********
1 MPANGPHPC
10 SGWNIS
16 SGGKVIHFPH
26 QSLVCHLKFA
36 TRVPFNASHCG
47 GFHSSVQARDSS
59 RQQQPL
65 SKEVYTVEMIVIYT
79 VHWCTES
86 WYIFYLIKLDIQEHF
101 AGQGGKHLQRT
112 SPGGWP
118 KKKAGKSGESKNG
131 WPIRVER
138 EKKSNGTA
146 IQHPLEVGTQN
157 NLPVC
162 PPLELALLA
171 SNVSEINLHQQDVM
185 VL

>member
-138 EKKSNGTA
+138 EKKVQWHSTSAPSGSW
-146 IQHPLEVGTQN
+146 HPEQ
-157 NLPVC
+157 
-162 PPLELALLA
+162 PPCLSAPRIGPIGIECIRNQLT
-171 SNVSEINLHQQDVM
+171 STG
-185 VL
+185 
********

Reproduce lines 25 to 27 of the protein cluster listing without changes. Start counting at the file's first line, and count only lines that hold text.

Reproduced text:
+146 HPEQ
-157 NLPVC
+157 